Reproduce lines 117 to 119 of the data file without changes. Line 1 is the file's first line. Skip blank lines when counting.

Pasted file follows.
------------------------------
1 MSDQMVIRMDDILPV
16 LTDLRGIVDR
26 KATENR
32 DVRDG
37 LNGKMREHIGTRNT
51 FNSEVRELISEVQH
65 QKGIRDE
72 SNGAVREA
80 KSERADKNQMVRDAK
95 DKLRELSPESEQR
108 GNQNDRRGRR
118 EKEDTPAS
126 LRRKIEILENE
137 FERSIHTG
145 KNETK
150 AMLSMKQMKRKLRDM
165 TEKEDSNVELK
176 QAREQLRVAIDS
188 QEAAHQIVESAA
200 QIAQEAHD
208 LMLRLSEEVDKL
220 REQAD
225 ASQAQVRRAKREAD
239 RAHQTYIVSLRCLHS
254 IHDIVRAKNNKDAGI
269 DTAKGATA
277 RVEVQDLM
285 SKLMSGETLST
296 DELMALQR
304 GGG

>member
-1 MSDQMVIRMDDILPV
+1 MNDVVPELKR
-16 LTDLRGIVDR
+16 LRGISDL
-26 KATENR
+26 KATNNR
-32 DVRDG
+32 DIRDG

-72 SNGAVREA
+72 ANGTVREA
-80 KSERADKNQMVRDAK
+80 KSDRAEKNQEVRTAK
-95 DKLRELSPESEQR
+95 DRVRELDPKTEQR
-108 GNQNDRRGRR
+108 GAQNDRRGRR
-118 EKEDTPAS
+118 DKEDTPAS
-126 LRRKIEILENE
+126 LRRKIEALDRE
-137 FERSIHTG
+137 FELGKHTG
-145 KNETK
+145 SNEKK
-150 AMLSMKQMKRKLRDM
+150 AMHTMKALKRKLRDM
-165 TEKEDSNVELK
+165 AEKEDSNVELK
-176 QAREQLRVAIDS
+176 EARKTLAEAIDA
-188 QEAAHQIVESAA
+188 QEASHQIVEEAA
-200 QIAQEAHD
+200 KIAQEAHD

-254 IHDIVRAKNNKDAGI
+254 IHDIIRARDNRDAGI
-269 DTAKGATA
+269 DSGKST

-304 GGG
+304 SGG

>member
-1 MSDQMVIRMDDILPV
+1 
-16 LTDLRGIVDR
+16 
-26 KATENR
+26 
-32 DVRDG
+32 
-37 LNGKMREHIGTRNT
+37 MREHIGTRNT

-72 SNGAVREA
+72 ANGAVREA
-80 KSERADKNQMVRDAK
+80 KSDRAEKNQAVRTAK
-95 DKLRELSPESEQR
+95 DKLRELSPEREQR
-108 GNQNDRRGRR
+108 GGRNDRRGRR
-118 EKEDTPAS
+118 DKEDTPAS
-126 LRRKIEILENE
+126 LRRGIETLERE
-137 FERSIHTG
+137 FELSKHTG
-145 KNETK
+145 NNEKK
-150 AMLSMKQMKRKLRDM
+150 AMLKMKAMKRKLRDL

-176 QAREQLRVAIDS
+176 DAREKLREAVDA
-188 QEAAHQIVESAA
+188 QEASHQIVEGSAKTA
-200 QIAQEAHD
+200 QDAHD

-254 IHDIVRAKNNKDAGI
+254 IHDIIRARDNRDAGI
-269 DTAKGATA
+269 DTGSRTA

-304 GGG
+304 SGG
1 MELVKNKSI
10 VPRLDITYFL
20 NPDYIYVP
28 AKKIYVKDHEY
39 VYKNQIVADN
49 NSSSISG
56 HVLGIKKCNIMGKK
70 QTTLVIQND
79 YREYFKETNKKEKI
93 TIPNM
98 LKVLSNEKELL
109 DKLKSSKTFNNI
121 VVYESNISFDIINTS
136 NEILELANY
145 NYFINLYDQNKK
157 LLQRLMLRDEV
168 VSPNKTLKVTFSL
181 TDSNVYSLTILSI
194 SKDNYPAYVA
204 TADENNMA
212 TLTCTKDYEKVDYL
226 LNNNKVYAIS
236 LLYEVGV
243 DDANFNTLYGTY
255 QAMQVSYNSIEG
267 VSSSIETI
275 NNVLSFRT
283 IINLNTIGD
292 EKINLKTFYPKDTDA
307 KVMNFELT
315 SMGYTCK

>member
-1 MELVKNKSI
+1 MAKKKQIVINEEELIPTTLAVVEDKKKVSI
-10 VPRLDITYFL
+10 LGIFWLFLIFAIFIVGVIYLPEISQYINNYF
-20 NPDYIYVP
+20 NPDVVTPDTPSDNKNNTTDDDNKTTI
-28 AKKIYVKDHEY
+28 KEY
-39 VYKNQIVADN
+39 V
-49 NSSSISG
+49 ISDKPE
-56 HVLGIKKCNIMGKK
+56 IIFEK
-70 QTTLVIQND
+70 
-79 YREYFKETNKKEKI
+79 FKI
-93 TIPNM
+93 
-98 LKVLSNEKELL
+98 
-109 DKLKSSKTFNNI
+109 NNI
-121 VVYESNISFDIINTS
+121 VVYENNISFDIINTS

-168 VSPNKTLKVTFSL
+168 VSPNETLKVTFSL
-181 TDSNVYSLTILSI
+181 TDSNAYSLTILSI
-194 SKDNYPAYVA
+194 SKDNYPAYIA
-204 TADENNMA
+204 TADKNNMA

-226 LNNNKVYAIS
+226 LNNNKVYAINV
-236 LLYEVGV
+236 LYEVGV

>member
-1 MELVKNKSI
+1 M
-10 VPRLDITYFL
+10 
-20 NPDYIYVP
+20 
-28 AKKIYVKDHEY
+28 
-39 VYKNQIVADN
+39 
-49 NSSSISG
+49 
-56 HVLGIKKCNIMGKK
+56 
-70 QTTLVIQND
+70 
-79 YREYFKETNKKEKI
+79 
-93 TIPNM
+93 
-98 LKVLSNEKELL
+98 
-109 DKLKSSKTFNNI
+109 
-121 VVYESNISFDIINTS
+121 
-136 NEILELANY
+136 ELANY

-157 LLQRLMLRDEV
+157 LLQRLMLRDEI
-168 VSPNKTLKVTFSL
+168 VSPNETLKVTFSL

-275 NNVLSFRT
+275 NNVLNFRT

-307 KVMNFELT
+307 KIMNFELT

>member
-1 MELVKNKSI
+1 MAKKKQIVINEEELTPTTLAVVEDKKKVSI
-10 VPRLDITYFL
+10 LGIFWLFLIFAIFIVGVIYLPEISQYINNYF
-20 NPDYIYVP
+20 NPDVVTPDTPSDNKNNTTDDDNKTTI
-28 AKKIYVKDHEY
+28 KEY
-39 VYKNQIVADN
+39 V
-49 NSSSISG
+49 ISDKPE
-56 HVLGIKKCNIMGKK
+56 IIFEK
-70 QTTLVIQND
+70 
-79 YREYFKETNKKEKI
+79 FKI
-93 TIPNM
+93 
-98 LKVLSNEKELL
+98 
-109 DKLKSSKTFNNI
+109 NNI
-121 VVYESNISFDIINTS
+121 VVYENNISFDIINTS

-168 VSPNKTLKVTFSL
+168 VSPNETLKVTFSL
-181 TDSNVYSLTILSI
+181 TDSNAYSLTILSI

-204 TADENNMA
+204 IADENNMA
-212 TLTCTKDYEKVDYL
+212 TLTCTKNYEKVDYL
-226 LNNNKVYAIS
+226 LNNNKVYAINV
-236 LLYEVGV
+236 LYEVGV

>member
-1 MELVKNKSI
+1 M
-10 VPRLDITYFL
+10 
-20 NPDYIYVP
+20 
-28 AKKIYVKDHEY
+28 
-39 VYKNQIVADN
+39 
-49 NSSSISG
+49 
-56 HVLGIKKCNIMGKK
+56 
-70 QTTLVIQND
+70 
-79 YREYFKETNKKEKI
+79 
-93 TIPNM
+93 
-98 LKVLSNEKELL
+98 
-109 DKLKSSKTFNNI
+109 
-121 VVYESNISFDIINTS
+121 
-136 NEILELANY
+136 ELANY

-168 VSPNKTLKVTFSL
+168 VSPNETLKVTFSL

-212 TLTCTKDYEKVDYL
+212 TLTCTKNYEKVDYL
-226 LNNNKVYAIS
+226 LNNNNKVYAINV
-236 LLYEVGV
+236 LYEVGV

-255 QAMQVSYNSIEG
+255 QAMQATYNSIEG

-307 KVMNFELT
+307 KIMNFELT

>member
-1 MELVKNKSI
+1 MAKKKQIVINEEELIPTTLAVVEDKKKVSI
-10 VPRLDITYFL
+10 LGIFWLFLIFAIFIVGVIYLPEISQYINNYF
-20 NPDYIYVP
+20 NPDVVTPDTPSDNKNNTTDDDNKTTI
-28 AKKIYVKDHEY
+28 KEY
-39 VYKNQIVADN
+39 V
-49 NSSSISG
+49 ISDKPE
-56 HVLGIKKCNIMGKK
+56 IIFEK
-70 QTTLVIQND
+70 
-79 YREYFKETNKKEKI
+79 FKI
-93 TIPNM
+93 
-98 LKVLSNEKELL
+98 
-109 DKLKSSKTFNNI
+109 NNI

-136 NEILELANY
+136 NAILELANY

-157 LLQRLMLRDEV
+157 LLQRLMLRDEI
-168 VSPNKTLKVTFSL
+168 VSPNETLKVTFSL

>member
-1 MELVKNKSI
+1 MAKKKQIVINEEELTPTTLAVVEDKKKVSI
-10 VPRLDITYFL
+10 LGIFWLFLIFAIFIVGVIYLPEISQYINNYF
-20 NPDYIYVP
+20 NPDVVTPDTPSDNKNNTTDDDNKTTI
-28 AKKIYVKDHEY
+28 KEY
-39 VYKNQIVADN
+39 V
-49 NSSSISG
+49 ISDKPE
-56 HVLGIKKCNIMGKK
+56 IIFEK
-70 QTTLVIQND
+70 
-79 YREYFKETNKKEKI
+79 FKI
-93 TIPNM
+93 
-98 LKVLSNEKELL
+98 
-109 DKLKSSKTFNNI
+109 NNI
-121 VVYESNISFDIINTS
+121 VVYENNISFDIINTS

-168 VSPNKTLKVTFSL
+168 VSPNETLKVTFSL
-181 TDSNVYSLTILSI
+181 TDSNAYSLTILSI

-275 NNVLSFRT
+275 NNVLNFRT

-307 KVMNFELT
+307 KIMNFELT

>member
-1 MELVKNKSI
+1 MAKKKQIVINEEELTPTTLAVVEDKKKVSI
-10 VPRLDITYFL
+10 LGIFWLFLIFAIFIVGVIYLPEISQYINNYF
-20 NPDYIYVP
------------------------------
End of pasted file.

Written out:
39 VYKNQIVADN
49 NSSSISG
56 HVLGIKKCNIMGKK